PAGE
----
Art Base to host ‘Name Unseen’ silent auction online and in-person


What: ‘10x10 Name Unseen’ silent auction

Where: The Art Base, Basalt and online

When: July 31 - Aug. 16

More info:

The Art Base has hung more than 130 new works in its Basalt gallery, ready for display both for socially distanced viewers in person and online.

But the viewer won’t know who made them until the work is sold.

That’s the simple and intriguing concept for The Art Base’s annual silent auction “10X10 Name Unseen.” It challenges regional artists to make a piece of work measuring 10 inches by 10 inches. Artists sign the back, rather than the front. The pieces are displayed without the standard name placards and sold for whatever people are willing to pay for them.

The annual show asks viewers and buyers to fall in love with the work, rather than the artist’s name. The result, in the handful of years “Name Unseen” has been an annual event, is always surprising — the unknown artist whose work draws competitive bidding, the famed regional artist whose work goes for a fraction of what their signed works might. If you go see a lot of local art shows, it can be a fun parlor game to try to guess who made what.

But in any event, it’s for a good cause.

“I am so moved by the contributions and efforts by so many Roaring Fork Valley artists in support of The Art Base,” curator Lissa Ballinger said. “It is an exciting and interesting window into what our valley artists have been thinking about in the past few months.”

“10×10 Name Unseen” is more vital than ever for the Art Base in 2020. The show normally runs for several weeks and culminates with The Art Base’s big annual fundraising gala — in recent years known as the “pARTy at the Art Base” and taking over the facility’s grounds and Lions Park for the third Saturday in August.

The gala provided a bit of drama for the show, unveiling the identities of the artists live as the silent auction closed.

This year, of course, during the ongoing COVID-19 crisis, big parties and gatherings like the pARTY aren’t possible. So the Art Base is leaning on “Name Unseen” even more than usual. The work is up on the walls, and exhibiting online, while bids are open through Aug. 16. The pARTy had been expected to bring 250 guests to the community art center, but the event was canceled this spring along with in-person classes and exhibition openings.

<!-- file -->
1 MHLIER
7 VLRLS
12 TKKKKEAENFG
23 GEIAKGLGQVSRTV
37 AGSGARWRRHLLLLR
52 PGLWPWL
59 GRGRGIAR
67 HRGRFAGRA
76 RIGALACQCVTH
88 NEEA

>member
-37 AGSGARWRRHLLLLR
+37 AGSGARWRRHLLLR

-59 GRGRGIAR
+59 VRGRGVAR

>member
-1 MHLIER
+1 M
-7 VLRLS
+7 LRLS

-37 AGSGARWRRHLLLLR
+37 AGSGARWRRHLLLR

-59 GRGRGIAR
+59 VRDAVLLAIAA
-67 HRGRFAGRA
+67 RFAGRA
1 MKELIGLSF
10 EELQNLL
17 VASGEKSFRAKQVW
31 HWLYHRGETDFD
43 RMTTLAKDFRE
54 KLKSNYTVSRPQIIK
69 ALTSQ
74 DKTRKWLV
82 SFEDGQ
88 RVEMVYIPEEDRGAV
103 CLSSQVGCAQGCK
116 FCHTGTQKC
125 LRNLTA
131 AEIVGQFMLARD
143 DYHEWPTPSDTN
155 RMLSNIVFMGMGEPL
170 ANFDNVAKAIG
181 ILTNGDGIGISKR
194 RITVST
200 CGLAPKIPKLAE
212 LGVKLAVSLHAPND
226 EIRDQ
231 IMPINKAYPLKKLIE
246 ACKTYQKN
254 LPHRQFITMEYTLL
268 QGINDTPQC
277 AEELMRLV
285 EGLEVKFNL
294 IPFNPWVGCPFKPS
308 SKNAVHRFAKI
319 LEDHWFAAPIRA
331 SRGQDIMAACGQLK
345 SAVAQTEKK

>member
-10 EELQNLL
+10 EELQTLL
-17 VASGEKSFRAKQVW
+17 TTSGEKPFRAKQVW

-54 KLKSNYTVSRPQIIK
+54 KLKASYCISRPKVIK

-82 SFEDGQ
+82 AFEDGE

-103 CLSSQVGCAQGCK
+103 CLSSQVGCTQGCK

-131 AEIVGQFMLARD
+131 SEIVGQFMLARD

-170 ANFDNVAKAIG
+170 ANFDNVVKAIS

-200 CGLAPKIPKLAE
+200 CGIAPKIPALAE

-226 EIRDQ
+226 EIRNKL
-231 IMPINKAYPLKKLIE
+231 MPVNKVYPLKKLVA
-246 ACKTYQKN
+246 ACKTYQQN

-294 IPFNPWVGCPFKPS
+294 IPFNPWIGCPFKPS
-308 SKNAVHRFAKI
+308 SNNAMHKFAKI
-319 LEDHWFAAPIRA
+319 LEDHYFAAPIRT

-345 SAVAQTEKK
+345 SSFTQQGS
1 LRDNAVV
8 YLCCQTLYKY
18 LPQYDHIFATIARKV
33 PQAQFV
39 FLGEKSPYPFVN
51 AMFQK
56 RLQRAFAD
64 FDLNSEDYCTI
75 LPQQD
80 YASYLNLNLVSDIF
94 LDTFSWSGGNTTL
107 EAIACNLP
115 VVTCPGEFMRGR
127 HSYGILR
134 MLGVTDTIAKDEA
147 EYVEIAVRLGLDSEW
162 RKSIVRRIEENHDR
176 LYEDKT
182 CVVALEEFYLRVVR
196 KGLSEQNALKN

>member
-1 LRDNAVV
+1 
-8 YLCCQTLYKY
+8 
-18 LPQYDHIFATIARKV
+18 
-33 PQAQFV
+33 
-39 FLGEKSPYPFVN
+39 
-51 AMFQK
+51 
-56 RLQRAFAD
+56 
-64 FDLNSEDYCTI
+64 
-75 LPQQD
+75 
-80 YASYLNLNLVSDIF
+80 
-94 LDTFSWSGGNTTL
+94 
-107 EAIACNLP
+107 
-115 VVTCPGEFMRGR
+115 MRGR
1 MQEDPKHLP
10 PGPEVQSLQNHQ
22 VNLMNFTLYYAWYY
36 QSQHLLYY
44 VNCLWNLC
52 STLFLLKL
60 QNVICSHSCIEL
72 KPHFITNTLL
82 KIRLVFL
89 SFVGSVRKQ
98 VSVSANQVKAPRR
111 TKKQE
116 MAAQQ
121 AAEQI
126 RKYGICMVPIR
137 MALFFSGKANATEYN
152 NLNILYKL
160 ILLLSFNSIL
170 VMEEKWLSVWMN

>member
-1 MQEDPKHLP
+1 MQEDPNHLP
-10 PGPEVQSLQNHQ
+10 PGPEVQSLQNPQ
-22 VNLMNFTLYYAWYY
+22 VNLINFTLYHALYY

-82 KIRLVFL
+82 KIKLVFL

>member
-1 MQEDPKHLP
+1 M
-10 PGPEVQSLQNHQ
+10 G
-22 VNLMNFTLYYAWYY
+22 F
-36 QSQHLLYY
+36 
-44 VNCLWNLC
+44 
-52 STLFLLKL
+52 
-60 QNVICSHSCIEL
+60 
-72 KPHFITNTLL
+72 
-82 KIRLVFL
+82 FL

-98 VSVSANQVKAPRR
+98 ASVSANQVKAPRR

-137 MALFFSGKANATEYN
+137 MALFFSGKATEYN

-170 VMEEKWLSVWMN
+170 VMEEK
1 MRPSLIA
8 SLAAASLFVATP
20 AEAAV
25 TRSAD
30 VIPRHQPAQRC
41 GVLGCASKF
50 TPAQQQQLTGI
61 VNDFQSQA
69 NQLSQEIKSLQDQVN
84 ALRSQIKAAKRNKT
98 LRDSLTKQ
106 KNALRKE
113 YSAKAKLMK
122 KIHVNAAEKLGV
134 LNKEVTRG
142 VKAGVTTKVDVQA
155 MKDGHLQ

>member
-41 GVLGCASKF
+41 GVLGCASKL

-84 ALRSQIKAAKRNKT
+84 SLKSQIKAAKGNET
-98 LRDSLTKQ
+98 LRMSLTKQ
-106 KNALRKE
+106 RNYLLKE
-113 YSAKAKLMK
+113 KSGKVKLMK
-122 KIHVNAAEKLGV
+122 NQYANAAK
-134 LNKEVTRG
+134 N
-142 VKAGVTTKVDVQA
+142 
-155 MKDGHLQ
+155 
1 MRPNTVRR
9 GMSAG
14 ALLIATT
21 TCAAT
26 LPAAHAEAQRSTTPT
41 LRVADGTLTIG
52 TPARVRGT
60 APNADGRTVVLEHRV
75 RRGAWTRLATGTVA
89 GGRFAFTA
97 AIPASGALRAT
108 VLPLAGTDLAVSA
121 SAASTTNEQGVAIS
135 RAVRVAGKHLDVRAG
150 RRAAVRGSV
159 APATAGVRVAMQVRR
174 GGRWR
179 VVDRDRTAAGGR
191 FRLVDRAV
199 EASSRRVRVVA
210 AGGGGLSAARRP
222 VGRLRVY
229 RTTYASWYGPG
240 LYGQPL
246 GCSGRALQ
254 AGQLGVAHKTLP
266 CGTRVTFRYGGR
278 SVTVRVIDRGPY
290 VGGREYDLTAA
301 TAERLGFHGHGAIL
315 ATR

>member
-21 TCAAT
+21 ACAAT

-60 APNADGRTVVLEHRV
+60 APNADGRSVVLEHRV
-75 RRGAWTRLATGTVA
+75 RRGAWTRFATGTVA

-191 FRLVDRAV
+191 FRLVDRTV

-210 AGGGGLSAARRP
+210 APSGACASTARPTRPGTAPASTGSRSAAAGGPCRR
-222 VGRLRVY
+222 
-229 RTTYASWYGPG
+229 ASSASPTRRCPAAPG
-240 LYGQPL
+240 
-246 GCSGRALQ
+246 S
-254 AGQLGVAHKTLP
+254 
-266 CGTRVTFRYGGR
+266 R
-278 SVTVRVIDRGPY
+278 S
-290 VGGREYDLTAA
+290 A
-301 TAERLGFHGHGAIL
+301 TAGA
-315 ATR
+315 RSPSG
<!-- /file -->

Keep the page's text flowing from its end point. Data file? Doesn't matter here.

“Art is a universal language that is more important than ever in times of crisis,” said Skye Skinner, the executive director of the Art Base who took over the nonprofit in March. “We are determined not to let the pandemic undermine our work or our connection to the community.”

The Art Base served as a creative first-responder for the Roaring Fork Valley this spring as the coronavirus shutdown began. The nonprofit, the weekend quarantine began, launched an “Art Kit To-Go” program that provided art-making supplies for free in kits left safely on the Art Base porch. The program provided a welcome outlet and distraction for kids and adults, with more than 900 kits going out to the community in the days that followed. The Art Base also launched a program to distribute original artwork depicting rainbows, asking valley residents to place them in their windows or share in other creative ways during the pandemic.

The COVID-19 crisis also hit Basalt and the Roaring Fork Valley just a few weeks after the Art Base won Town Council approval to build a new home for itself at the new Basalt River Park which will more than triple the size of its current 1,800-square foot home in the town former library.

Long dreamed of by Art Base supporters and the 10,000-some kids and adults who take part in classes there annually, the new facility is slated for a 2023 opening. But the pandemic and attendant economic crisis came just as the nonprofit was beginning an $8 million fundraising push for the new facility.

As the public health crisis continues, the Art Base is looking to its core mission to carry it through.

“The 10×10 event is in alignment with all the values of the Art Base — bringing community together in a meaningful way — from the artists who donate their work, to members of the public who come to view and bid, or view and bid online,” Ballinger said. “All in support of this beloved, grassroots arts organization.”